Home Security Minister Gilad Erdan is in the same boat as Steinitz – although his quarrel with the defense minister is not personal. Ya’alon thinks Erdan’s ministry is redundant and a waste of public funds. The Defense Ministry under his control already encompasses its own Home Front Command unit and any number of small bodies, like the Pessach Authority for emergency evacuation, aid and casualties; the Melach Authority for organizing food, water and electricity in a war emergency; and Rahal, for keeping the government administration functioning in times of national crisis.
Spy chiefs on the ramparts
No one ventures to raise the Steinitz issue before Ya’alon because of its sensitive personal nature. But Israel’s national security is undoubtedly suffering from the feud.
High-ranking Israeli Defense Forces officers decline invitations to working meetings when the intelligence minister is known to be present. Steinitz is kept strictly out of touch with the AMAN military intelligence chief Maj. Gen. Aviv Kochavi, who is responsible for producing the annual National Intelligence Assessment.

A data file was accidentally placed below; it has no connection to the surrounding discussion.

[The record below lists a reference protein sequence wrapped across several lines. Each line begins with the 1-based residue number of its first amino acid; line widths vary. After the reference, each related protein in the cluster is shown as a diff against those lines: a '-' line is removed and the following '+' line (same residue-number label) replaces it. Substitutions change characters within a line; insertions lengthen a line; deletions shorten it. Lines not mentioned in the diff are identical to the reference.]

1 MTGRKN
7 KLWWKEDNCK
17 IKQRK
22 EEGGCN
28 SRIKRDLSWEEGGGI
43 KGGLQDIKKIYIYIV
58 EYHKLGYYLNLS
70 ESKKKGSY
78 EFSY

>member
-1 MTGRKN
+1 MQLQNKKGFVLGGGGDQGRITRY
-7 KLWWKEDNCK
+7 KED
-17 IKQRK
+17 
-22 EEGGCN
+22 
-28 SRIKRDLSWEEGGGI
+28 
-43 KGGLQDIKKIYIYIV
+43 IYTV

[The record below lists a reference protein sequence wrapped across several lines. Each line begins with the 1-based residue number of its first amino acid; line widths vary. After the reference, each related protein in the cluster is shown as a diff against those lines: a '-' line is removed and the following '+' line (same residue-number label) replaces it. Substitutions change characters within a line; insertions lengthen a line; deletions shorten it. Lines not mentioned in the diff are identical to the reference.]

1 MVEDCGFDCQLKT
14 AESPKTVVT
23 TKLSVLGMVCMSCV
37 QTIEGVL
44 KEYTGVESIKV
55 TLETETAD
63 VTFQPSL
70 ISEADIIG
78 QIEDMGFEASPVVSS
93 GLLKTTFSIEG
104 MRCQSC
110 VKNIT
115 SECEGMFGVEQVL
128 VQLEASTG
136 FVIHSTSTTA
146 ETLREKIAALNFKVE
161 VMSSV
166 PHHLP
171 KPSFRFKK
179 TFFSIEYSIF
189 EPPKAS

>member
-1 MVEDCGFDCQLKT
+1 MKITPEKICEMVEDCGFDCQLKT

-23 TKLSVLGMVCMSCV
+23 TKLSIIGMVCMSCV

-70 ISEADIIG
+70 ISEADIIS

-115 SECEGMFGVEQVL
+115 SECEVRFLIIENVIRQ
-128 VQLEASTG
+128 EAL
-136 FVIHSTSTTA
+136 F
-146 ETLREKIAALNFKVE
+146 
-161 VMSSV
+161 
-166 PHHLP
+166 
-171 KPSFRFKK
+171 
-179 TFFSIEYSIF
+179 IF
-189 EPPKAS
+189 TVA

The Ya’alon-Steinitz controversy has moreover trickled down to government appointments.
DEBKA Weekly’s intelligence sources report that the defense minister tried to lure Yossi Kuperwasser, director general of the intelligence ministry and a former chief of AMAN’s research department, with a tempting offer: the high-prestige position of head of the Defense Ministry’s Foreign Relations department.
That position is about to be vacated by Maj. Gen. (ret) Amos Gilad, whom Netanyahu has pegged as Israel’s next ambassador to Ankara – that is, if Washington ever manages to persuade Prime Minister Tayyip Erdogan to bury his quarrel with Jerusalem.
Steinitz accuses Ya’alon of poaching on his turf as part of a scheme to separate his ministry as far as he can from the defense and military establishments.
Meanwhile, the Mossad and Shin Bet chiefs have raised their ramparts against his plans. Pardo and Cohen have informed the prime minister that they will on no account go along with Steinitz’s changes. They stand by the time-hallowed procedure which grants them direct access to the prime minister with no intermediaries.